on.”

And the Eastern Michigan Environmental Action Counsel, also known as EMEAC, is doing just
that. The group is providing information to parents and is promoting the idea to local school
board officials.


Libby Harris is Staff Attorney for EMEAC. She says getting the parents involved has made their
campaign successful:


“Without the parents there, the school officials are going to respond that it’s a good idea, but they
are faced with a tremendous number of requests for programs. Having the parents there is a
direct statement. ‘This is a health issue, I’m concerned about it, and I really want you to take this
seriously and to take steps.'”


Concern over the health effects of diesel exhaust stems from the rising asthma rates reported
among children. The Centers for Disease Control estimate that nearly 5 million children
nationwide have the disease. Although no one knows exactly what causes asthma, scientists say
many of its triggers are found in the air we breathe. Recent air toxics studies have shown that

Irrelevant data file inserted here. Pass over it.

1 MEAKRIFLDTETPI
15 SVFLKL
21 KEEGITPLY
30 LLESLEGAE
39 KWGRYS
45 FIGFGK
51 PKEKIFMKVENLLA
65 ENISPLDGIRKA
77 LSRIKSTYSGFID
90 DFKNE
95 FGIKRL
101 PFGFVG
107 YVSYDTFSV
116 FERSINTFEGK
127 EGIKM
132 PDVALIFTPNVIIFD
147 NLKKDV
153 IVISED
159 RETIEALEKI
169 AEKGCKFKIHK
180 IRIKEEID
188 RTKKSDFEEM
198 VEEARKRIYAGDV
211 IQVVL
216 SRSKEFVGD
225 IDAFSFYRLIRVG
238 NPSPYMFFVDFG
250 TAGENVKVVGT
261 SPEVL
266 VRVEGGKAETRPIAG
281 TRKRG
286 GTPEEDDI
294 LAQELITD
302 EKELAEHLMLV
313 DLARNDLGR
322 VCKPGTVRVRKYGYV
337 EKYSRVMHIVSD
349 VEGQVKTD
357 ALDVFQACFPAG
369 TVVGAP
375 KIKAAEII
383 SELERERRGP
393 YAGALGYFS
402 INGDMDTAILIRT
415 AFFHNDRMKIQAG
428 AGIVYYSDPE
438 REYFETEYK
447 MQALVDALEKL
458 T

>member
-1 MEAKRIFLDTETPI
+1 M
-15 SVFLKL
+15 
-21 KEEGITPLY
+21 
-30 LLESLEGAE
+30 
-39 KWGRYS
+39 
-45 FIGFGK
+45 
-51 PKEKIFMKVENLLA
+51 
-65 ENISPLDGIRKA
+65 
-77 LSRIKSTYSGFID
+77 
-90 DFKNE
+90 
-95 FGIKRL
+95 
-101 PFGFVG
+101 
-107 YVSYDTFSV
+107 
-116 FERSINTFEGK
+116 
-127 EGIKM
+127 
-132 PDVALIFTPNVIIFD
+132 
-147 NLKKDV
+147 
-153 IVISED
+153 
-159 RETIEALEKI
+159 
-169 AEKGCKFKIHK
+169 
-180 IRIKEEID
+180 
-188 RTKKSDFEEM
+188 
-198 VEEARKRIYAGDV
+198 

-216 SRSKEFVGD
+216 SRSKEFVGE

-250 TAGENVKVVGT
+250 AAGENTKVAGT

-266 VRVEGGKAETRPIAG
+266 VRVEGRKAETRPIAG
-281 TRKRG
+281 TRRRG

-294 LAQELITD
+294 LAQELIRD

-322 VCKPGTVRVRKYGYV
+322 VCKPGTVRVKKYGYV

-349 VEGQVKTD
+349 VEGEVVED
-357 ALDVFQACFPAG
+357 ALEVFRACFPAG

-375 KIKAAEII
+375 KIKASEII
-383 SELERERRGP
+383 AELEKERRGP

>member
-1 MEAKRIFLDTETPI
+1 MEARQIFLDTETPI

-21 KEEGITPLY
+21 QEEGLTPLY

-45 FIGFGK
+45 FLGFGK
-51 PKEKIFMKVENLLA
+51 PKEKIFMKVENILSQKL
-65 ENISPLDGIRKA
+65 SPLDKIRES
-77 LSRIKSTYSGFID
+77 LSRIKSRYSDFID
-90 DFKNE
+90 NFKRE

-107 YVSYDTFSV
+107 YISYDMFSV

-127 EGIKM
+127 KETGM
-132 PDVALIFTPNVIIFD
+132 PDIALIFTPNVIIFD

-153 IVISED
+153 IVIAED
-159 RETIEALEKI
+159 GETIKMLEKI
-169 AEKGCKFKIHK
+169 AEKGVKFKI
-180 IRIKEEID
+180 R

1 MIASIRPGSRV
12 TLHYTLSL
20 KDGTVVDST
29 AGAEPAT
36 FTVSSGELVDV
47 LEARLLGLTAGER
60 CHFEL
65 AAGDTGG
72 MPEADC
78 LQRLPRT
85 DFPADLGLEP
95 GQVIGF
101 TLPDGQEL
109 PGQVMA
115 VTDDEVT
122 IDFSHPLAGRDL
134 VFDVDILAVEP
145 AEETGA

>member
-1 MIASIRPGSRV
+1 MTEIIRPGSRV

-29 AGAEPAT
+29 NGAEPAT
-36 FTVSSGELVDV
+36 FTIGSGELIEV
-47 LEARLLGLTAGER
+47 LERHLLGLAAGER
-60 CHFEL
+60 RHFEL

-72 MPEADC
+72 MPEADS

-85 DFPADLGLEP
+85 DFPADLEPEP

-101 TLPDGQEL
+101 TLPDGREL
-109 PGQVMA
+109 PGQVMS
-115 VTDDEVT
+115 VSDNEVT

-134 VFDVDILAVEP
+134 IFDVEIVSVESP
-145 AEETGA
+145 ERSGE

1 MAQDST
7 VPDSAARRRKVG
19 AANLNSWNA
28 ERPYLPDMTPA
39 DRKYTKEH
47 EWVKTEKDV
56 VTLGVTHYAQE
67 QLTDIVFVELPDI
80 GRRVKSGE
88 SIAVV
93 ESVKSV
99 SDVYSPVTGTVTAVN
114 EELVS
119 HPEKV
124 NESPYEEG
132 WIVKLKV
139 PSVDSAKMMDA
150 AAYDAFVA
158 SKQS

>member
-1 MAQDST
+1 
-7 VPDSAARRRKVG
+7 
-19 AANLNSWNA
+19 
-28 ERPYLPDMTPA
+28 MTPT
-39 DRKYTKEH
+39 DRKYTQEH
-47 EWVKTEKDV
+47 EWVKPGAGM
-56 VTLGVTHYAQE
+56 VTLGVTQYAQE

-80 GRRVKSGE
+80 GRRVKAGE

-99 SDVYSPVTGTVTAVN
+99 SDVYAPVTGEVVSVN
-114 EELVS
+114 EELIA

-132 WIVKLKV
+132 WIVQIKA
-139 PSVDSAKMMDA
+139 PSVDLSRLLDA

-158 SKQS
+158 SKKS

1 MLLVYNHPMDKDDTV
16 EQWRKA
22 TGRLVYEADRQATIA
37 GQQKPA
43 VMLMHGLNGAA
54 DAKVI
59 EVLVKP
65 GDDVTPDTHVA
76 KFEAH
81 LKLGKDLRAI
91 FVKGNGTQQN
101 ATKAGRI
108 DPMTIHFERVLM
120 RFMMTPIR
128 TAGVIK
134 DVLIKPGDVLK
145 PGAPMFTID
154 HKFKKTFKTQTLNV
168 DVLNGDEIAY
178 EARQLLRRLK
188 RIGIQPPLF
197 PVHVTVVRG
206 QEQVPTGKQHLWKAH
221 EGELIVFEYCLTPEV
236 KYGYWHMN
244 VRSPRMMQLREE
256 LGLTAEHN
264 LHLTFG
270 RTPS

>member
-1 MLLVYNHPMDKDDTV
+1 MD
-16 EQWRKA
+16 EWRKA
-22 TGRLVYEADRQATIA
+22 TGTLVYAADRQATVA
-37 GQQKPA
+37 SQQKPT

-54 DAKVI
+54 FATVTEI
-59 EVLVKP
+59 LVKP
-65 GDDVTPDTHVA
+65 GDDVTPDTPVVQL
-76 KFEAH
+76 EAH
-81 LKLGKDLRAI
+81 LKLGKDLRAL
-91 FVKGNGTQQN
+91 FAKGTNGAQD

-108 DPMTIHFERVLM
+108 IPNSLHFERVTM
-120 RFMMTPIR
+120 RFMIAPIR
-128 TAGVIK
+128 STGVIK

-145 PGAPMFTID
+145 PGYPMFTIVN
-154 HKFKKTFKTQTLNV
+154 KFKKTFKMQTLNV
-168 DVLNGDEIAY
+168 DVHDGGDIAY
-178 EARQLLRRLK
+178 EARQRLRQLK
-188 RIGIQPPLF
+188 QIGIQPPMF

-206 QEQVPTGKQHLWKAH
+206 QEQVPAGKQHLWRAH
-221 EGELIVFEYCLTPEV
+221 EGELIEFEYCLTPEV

particulate matter, the soot released from diesel trucks and buses, is a leading air pollutant.


Dr. Thomas Robbins is a Professor at the University of Michigan’s School of Public Health:


“It is quite possible that a substantial fraction of the total diesel exposure, even total particulate
exposure, a child is going to experience during the day could be associated with school buses, and
so it’s potentially quite an important problem.”


And the government is also doing something about this growing public health problem, and has
tried several demonstration projects. EPA’s Clean School Bus U.S.A. Program is supporting
sixteen school districts nationwide with a small grant to participate in projects, such as using
cleaner diesel fuels, and retrofitting school buses with pollution control devices. The ultimate
goal is that these projects will become models for states to follow:


Jeff Holmstead is head of EPA’s National Air Pollution Control Program. Holmstead says all
diesel engines are to be replaced or retrofitted by the year 2010. But he says even with the stricter
standards, it’ll take some time to replace the older buses with cleaner ones:


“One of the reasons for this program is because diesel engines have such a long lifetime, it will
take many years, probably out to 2020 and 2030 for the newer engines to replace the existing
fleet. And that will take a little time and we’re just trying to expedite that process, and make it
happen as quickly as we can.”


But the problem now is that there isn’t enough funding to support programs like this in schools
nationwide. That’s why many schools and environmental groups, such as EMEAC, have turned